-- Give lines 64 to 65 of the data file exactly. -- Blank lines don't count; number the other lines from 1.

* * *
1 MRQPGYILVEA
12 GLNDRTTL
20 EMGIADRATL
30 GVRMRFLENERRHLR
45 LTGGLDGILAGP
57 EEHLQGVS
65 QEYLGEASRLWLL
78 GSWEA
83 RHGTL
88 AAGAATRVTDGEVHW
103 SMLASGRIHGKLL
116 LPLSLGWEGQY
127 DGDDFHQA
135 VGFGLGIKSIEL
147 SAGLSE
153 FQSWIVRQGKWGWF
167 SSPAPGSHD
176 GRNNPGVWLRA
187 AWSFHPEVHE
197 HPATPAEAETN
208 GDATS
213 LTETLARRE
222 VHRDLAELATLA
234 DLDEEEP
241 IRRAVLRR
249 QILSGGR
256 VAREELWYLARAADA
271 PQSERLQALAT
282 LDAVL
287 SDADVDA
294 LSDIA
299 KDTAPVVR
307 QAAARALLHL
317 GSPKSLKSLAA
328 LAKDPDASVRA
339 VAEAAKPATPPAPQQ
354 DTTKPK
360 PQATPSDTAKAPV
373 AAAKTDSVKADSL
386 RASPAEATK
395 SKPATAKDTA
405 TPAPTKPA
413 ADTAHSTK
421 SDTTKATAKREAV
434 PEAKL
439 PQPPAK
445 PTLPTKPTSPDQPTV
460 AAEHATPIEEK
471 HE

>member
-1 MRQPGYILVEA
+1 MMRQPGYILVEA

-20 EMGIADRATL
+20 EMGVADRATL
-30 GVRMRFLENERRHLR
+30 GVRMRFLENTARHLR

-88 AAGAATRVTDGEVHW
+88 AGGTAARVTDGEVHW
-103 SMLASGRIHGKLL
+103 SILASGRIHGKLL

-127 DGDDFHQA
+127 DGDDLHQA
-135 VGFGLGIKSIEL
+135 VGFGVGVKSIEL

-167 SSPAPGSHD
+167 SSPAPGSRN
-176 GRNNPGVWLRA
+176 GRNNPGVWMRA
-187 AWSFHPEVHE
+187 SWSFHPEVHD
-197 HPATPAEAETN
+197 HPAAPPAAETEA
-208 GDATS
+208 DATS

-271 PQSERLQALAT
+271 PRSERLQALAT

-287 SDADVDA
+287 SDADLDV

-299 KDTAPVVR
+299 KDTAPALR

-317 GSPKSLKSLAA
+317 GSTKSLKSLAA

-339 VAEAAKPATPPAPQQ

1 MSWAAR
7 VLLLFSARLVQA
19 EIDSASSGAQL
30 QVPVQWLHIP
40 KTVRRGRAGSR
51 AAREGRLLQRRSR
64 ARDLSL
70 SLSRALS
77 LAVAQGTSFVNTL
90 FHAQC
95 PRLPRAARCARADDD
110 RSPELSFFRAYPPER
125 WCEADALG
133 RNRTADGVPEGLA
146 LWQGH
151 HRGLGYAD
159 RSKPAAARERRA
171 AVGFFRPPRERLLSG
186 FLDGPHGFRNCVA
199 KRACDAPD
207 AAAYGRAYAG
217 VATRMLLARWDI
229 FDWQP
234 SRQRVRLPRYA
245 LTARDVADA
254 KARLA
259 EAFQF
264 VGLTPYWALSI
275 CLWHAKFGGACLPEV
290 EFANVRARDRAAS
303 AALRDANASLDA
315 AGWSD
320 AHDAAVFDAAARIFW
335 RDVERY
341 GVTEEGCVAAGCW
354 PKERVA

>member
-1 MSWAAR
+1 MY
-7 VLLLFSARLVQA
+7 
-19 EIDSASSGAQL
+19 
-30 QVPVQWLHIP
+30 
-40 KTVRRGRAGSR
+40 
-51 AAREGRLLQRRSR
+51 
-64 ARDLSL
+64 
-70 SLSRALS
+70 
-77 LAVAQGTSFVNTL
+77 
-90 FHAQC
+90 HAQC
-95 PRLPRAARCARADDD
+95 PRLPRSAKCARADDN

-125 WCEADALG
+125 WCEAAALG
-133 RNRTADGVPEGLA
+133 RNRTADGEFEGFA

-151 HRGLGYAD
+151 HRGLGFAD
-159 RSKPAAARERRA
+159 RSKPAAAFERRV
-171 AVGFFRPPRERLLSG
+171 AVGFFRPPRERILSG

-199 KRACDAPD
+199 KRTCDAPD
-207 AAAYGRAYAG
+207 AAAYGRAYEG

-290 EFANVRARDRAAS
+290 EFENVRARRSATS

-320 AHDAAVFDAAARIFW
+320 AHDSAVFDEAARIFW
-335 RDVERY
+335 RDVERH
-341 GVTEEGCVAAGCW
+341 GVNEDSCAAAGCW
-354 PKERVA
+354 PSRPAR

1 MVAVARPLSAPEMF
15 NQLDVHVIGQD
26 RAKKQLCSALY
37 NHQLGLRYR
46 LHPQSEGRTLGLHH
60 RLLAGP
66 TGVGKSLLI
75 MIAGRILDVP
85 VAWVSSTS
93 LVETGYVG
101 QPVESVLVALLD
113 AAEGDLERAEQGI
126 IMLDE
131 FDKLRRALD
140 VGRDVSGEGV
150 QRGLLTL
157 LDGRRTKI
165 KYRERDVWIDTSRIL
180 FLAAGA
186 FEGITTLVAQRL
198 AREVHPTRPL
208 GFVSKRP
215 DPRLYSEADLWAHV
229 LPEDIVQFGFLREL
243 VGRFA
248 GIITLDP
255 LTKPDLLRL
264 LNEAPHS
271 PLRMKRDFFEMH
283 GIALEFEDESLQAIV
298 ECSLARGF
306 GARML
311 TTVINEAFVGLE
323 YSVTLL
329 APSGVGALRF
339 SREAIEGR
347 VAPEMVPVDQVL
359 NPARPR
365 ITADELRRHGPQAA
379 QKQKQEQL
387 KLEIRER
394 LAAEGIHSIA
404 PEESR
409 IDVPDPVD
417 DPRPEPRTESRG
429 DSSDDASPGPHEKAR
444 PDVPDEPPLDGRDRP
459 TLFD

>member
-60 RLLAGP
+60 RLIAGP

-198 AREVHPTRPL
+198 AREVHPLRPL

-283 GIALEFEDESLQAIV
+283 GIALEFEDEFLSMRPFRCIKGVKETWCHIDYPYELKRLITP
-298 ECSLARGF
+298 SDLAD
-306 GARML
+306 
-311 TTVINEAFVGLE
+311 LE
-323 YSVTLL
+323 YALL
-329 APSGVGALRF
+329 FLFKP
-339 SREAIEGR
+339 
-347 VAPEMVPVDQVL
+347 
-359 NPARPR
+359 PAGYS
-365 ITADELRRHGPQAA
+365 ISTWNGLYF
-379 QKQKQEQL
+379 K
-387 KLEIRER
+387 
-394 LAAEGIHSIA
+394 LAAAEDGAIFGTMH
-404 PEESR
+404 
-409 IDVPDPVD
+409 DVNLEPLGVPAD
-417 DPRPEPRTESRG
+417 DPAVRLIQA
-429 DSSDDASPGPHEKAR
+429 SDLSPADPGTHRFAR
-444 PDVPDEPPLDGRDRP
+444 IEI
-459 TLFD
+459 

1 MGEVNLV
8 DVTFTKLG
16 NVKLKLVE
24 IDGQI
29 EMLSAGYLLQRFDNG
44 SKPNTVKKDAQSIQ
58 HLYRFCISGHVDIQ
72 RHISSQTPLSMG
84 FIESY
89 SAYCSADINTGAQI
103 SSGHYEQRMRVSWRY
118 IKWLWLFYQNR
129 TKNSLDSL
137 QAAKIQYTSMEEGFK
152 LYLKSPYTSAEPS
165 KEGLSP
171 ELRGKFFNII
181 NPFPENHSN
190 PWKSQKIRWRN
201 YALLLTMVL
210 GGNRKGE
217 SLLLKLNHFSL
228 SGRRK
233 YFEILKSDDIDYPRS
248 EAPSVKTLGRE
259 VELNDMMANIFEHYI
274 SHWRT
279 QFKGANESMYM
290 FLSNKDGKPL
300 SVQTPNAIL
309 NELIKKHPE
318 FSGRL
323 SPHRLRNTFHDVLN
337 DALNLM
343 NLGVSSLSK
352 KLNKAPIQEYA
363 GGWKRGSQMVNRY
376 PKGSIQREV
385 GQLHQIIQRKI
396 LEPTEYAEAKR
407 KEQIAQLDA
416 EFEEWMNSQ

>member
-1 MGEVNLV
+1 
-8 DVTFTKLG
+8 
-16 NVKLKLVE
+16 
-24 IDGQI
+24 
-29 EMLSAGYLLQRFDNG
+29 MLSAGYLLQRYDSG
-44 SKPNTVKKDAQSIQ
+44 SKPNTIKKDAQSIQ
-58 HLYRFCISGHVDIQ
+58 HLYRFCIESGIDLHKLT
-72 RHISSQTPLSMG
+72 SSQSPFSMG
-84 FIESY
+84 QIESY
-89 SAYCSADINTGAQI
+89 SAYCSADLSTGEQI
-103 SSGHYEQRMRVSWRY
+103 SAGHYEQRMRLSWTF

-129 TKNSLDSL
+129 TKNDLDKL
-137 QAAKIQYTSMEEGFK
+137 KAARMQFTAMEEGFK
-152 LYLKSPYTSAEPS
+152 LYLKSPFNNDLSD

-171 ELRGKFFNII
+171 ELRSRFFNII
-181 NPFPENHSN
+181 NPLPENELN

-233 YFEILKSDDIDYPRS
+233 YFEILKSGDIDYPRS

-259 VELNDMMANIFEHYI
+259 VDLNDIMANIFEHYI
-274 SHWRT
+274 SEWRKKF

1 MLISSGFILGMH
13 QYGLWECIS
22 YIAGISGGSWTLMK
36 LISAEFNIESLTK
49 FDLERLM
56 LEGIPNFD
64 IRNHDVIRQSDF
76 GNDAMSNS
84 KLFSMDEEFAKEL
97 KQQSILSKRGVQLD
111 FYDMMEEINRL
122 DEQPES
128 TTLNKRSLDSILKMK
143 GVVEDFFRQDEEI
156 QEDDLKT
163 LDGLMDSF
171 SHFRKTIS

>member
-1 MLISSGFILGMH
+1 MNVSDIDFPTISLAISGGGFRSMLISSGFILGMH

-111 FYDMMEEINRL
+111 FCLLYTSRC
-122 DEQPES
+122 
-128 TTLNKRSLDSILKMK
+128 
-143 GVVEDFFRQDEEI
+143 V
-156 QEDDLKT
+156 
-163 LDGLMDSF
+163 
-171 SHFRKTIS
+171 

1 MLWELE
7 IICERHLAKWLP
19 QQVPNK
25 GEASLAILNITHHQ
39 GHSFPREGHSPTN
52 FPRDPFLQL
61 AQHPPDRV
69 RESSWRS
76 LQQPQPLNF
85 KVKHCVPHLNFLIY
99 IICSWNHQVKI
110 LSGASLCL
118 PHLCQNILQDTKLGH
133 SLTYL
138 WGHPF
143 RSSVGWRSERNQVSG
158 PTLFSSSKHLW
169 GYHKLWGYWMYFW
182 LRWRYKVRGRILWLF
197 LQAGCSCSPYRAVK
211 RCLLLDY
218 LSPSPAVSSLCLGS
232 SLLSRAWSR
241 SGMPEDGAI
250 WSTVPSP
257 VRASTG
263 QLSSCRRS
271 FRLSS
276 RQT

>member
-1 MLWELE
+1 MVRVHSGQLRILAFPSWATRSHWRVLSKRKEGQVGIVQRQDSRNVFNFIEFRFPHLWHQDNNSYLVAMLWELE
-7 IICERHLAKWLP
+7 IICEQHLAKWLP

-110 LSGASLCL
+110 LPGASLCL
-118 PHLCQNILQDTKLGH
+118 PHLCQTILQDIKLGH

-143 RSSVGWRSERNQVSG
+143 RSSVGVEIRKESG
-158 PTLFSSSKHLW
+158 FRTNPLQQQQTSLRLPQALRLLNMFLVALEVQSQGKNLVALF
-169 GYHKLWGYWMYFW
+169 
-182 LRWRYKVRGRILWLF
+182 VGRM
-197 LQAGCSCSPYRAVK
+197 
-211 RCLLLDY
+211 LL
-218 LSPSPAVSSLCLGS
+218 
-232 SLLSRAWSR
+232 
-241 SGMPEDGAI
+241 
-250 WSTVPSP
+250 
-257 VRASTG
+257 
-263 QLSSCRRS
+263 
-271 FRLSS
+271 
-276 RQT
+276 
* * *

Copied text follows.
+135 VGFGVGVKSIEL

-167 SSPAPGSHD